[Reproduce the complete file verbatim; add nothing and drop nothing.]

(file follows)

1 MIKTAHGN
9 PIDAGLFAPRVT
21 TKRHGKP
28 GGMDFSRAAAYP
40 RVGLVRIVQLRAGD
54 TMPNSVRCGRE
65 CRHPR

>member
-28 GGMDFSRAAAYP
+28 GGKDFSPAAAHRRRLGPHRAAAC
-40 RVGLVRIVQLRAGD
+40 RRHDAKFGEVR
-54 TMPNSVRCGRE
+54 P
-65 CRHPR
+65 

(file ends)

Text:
1 MIKTAHGN
9 PIDAGLFAPRVT
21 TKRHGKP
28 GGMDFSRAAAYP
40 RVGLVRIVQLRAGD
54 TMPNSVRCGRE
65 CRHPR

>member
-28 GGMDFSRAAAYP
+28 GGKDFSPAAAHRRRLGPHRAAAC
-40 RVGLVRIVQLRAGD
+40 RRHDAKFGEVR
-54 TMPNSVRCGRE
+54 P
-65 CRHPR
+65 